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Raspberry Pi® (see www.raspberrypi.org) is a credit-card-sized single-board computer developed in the UK by the Raspberry Pi Foundation with the intention of stimulating the teaching of basic computer science in schools. The Raspberry Pi is manufactured through licensed manufacturing deals with Element 14/Premier Farnell and RS Electronics. Both of these companies sell the Raspberry Pi online.
The Raspberry Pi has a Broadcom BCM2835 system on a chip (SoC), which includes an ARM1176JZF-S 700 MHz processor, VideoCore IV GPU, and originally shipped with 256MB of RAM, later upgraded to 512MB. It does not include a built-in hard disk or solid-state drive, but uses an SD card for booting and long-term storage. The Foundation's goal is to offer two versions, priced at $25 and $35. The Foundation provides Debian and Arch Linux ARM distributions for download.
The QP frameworks enable the Pi enthusiasts to build responsive and modular applications as systems of cooperating, event-driven active objects (actors), which are hierarchical state machines that communicate with one another asynchronously by exchanging events. Active objects are closely related to the concept of agents used in Artificial Intelligence (AI) and are ideal for building highly responsive "smart" systems, like robots and control systems of all sorts.
The QP family consists of QP/C, QP/C++, and QP-nano frameworks, which all run beautifully on the Pi. The QP frameworks are your entry into advanced multi-threaded programming with POSIX threads without the typical risks and complexities associated with "free-threading". The extensive Application Note "QP and POSIX" describes the POSIX QP port.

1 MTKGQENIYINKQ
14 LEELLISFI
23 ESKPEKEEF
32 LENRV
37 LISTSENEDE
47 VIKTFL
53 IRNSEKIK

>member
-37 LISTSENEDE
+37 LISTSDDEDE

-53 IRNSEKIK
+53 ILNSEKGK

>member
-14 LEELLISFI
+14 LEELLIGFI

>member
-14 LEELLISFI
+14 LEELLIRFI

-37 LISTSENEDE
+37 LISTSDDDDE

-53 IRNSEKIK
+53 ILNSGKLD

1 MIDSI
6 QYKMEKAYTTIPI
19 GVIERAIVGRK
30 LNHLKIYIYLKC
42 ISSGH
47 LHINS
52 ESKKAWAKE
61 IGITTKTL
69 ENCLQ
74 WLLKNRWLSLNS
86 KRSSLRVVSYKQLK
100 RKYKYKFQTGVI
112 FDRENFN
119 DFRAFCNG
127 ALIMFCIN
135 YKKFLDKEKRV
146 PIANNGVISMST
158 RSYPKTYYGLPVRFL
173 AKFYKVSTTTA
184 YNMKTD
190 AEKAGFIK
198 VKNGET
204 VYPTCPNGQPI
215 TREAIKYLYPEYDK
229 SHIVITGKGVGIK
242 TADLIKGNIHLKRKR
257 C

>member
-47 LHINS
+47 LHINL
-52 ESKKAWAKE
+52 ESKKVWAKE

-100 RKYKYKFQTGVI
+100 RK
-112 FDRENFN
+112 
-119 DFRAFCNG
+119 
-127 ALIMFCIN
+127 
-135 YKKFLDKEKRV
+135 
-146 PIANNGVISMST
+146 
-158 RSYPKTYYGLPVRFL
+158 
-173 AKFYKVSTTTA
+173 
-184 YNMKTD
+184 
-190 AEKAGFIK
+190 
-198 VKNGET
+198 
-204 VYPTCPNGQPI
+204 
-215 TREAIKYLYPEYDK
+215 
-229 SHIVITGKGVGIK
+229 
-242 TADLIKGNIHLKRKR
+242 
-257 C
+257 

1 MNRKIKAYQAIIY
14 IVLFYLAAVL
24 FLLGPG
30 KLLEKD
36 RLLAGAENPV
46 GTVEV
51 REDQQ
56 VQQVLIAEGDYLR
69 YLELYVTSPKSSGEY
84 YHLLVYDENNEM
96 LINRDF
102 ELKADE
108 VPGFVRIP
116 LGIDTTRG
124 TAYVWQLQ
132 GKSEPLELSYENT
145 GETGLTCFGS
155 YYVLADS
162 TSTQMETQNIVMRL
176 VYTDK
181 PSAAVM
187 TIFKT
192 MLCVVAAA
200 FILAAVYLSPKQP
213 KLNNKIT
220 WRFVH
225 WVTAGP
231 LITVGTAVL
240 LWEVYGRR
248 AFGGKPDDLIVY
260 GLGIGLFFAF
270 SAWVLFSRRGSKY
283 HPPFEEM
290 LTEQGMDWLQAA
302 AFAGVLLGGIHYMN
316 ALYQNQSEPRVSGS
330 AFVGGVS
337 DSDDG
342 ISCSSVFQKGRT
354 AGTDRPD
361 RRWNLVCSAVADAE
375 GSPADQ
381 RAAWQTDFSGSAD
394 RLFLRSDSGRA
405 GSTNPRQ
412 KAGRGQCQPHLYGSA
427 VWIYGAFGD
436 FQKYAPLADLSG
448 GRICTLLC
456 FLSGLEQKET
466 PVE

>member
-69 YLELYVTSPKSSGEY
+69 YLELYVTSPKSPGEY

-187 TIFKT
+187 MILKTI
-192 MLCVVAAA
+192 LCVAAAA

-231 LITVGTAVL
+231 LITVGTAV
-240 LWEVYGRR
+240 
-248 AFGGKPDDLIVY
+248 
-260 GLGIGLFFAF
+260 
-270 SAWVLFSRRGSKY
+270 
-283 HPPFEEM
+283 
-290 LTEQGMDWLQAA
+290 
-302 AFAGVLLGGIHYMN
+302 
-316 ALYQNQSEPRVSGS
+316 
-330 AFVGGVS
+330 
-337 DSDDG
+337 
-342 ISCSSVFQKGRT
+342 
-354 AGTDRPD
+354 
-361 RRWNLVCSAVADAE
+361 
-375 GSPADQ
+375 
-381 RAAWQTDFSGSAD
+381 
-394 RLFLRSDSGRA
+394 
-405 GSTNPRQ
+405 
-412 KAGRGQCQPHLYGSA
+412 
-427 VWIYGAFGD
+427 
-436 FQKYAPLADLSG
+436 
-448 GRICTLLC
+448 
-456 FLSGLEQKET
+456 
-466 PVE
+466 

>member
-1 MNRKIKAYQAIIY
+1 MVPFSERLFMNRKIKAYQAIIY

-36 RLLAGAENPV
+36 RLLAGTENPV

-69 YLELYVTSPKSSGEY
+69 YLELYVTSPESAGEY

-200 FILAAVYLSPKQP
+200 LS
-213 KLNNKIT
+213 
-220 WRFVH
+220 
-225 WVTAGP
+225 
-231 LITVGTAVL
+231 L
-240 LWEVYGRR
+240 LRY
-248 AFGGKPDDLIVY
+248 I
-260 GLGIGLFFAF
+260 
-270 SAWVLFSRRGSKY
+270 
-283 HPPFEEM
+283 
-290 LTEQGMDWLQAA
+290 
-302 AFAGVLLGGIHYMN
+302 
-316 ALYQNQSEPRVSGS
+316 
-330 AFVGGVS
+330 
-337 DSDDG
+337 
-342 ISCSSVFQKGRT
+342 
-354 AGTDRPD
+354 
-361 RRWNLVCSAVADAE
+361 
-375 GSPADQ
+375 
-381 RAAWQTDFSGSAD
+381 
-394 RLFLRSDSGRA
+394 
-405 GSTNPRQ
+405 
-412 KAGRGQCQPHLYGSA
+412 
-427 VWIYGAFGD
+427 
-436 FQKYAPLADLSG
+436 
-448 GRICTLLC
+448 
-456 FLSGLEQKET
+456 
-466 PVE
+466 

The QP frameworks impose a design strategy called event-driven programming, which requires a distinctly different way of thinking than conventional sequential programs. All event-driven programs are naturally divided into the application, which actually handles the events, and the supervisory event-driven infrastructure (framework), which waits for events and dispatches them to the application. The control resides in the event-driven framework, so from the application standpoint, the control is inverted compared to a traditional sequential program.
The free QM™ graphical modeling tool takes the Pi programming to the next level, by enabling automatic code generation of Pi applications.
|Title (PDF Download)||QP™ Version||Compiler||Manual||Download|
|QP and POSIX (1.0MB PDF)||QP 4.5.x||GNU GCC||PSiCC2||Code included in the QP™ Baseline|
Last updated: January 03, 2013